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African Union Launches Campaign to Curb Child Marriage

AU Commission chief Dr. Nkosazana Dlamini-Zuma says Africa should not tolerate child marriage.
The African Union Commission (AUC) has launched a historic Africa-wide campaign to end child marriage on the continent.

The campaign focuses on policy action and raising continental awareness. Member states would be expected to follow and implement legal frameworks that protect children.

Speaking at the launch in Addis Ababa, Ethiopia, on Thursday, AUC chairperson Dr. Nkosazana Dlamini-Zuma said child marriage cannot be left unaddressed.

She said the continent cannot afford to let this tradition go unchallenged.

“We cannot down play or neglect the harmful practice of child marriage as it has long term and devastating effects on these girls whose health is at risk and at worst leading to death due to child birth and other complications,” said Dlamini-Zuma.

Most girls married at a young age often have mental anguish, suffer endless health problems, including high maternal and child mortality rates, premature death and obstetric fistula, due to early pregnancies. They are also less likely to get an education.

Most of the girls come from poor families and rural areas where they cannot oppose family and community cultural norms.

Experts say if nothing is done in the next decade to curb child marriage, at least 14.2 million girls below the age of 18 will be forced into marriage each year by their parents in developing countries against their will.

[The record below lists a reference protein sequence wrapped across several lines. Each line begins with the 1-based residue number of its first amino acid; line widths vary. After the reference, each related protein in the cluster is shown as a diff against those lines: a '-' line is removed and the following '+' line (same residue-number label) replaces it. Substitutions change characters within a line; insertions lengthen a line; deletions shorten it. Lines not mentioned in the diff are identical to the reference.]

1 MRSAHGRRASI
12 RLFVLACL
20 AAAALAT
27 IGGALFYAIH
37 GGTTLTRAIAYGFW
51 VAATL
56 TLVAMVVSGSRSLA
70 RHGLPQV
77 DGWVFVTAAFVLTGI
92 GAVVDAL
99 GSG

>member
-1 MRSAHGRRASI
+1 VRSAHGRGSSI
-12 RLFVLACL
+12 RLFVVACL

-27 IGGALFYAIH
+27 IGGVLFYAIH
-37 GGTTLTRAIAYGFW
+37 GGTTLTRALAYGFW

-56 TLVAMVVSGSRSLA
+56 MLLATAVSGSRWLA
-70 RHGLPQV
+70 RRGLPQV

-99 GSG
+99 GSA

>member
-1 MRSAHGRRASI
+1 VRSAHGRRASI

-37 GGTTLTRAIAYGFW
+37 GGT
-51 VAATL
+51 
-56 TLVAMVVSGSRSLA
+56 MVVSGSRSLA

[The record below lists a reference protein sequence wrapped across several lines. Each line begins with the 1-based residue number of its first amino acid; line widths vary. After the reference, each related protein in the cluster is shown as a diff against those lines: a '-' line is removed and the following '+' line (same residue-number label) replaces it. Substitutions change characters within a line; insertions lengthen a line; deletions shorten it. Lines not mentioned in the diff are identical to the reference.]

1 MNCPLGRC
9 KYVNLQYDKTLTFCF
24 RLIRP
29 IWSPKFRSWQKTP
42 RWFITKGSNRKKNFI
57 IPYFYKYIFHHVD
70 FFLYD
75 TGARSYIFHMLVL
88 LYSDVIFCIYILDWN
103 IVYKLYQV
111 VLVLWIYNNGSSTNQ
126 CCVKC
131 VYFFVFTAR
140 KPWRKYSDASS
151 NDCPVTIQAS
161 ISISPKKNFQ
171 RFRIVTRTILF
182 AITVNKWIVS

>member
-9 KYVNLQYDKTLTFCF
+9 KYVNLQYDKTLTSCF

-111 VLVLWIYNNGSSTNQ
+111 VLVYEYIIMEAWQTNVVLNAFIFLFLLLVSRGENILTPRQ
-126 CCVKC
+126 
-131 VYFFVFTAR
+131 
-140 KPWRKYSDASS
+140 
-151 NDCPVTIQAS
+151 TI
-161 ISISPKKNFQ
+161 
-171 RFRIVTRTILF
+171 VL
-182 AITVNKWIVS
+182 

If the trend continues, the number of girls under 15 years giving birth in Africa is expected to rise from two million to three million by 2030.

The AU says the costs of inaction, in terms of rights unrealized, shortened personal potential and lost developmental opportunities, far outweigh the costs of interventions.

Bineta Diop, AUC Special Envoy for Women, Peace and Security, emphasized that educating girls will help improve Africa’s socio-economic development, adding no child’s education should be interrupted at any time because of marriage.

She said despite challenges, child marriage rates are declining as a result of local action in most African countries.

The End Child Marriage campaign is being done in co-operation with African governments, the United Nations Children's Education Fund (UNICEF) and civil society organizations.

“Child marriage remains a fundamental human rights violation and is a symptom of the prevailing gender inequalities all of us are fighting so hard to prevent,” UNICEF Deputy Executive Director, Martin Mogwanja, said.

Zimbabwean human rights lawyer, Nyaradzai Gumbonzvanda, was named a Goodwill Ambassador for the AU campaign. Gumbonzvanda is currently the general secretary of the World Young Women's Christian Association (YWCA).